Review: The Puppet Record ~ M.L. Candelario

The Puppet Record
In the distant future, humans have spread to multiple planets and have discovered a conscious alien race. Yawmkind and humankind exist peacefully under a joint government called the Bastion, but this unity is tested when groups of human children simultaneously vanish on every human settlement. Stowed away on the ship sent out to investigate the disappearances, Joey Omaha must battle his addictions or risk ruining the mission.

5 Thumbs-UpOnce in a while there comes a debut piece of fictional writing that has me wanting to tell anyone who will listen how good it is; this is one of those times.  From the very first page, I was sucked into this highly believable and well thought-out futuristic world and this made this a novella that was very hard to put down.

Despite it being only 199 pages in length, this Author manages to produce a well-rounded piece of writing that leaves the reader wanting more.  This is a book that is not to be taken at face value, with an intricate and intriguing plot line, including plenty of twists and turns that would keep even the most diehard of adventure readers hooked to the end.

The main protagonist is the character that really made me think.  At first I couldn’t bring myself to even remotely like him, but as the book progressed the Author developed him in such a way that he wormed his way into my affections.  He is a young man who is battling demons in the form of an addiction, whilst trying to do the right and moral thing concerning those he works with.  I have never suffered from an addiction, apart from reading, but the Author has apparently done a great deal of research into this area, and this shines through when they write about the trials and tribulations the main character goes through to hopefully triumph.  Using a mix of human and alien characters in this book, the Author is also able to convey through their writing, in a non-preaching way, that everyone is connected and similar in some way, whether it is through a way of thinking or a gesture.  This made one of the alien characters particularly likeable, and very much a person I would like to have as a family member, but as to which one that would be, you would just have to read the book.  Although I did not agree with some of the points of view put across by the characters, this in no way detracted from my enjoyment of the book; it just gave me food for thought and great enjoyment when pondering over the possibilities.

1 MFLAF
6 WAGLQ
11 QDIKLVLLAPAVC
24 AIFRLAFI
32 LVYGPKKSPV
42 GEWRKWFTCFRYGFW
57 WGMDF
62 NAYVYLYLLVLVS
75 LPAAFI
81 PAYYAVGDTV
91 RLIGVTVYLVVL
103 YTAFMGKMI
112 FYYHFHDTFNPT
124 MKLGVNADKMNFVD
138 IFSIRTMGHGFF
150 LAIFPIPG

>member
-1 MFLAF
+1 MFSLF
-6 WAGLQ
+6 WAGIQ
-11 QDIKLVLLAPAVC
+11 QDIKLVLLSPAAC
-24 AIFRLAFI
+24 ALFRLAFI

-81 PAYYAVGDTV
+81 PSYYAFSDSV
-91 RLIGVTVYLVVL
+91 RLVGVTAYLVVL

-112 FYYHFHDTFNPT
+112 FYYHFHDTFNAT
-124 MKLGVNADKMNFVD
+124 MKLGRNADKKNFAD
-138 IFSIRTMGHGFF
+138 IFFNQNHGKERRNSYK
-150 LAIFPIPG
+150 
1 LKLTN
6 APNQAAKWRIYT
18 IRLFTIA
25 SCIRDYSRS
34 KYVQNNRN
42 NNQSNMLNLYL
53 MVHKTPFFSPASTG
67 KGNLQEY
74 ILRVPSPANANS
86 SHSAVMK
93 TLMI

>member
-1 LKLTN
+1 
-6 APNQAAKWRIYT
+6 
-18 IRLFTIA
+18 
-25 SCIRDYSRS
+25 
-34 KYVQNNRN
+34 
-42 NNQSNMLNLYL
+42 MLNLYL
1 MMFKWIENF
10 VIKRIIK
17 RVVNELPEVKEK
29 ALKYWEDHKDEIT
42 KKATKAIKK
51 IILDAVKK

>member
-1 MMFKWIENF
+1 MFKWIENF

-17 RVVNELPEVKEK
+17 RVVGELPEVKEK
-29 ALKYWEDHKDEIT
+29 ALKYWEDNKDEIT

The world building in this novella is superbly executed, not just through the sheer imagination of the Author but also by the way in which they allow the technology and history of this world to be narrated to the reader by the books characters.  This adds a definite ‘human’ touch to the book which made me feel like the characters, and the Author, would perhaps like me to visit and stay awhile in their world.  Not content to stick to one particular world, the Author spreads the tale out across this unknown universe and, in doing so, is able to make the reader wonder if there could possibly be such a place outside of the scope of current space exploration.  Full of philosophical ideas and some religious perspectives, this little book will, if nothing else, make you reconsider everything you thought you knew about life and maybe even step outside your comfort zone to examine new ideas.